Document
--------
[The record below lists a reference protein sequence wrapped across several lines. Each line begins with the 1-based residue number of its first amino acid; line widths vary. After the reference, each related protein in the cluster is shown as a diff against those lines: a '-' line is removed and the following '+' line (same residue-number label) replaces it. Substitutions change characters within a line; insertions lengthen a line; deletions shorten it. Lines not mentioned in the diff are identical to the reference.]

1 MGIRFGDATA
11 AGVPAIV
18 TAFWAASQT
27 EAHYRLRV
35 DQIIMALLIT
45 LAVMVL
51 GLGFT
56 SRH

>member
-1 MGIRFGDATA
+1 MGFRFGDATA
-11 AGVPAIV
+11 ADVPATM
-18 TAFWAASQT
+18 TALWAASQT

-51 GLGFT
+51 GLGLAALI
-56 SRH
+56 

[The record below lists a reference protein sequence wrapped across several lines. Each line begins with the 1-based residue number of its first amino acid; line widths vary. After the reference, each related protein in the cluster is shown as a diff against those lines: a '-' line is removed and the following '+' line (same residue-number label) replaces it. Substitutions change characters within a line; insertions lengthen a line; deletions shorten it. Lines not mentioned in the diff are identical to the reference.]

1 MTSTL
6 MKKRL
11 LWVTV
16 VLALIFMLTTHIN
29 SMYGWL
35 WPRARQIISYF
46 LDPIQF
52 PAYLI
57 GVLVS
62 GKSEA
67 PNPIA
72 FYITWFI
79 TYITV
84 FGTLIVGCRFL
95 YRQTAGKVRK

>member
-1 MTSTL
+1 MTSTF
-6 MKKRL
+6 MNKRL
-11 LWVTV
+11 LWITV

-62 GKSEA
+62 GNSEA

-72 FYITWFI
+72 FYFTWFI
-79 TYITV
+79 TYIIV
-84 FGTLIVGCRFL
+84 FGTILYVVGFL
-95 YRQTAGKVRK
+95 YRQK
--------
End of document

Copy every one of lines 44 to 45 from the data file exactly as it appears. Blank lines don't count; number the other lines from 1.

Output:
-62 GKSEA
+62 GNSEA